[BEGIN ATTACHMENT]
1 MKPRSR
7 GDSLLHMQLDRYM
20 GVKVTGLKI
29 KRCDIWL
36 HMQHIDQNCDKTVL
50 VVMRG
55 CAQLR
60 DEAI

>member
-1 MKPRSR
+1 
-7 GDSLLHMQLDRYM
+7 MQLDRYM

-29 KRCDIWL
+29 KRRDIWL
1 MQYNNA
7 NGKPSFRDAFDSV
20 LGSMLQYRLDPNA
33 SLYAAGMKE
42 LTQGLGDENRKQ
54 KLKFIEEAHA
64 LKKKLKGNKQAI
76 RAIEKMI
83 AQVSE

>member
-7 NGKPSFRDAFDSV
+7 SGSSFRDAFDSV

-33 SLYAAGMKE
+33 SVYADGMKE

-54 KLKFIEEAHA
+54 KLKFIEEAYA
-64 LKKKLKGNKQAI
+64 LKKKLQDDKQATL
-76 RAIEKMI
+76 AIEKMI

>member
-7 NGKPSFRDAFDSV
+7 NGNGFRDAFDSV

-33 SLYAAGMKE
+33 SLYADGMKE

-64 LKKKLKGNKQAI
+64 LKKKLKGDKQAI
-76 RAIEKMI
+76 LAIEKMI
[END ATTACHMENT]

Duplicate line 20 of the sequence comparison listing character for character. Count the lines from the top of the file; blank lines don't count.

42 LTQGLGDENRKQ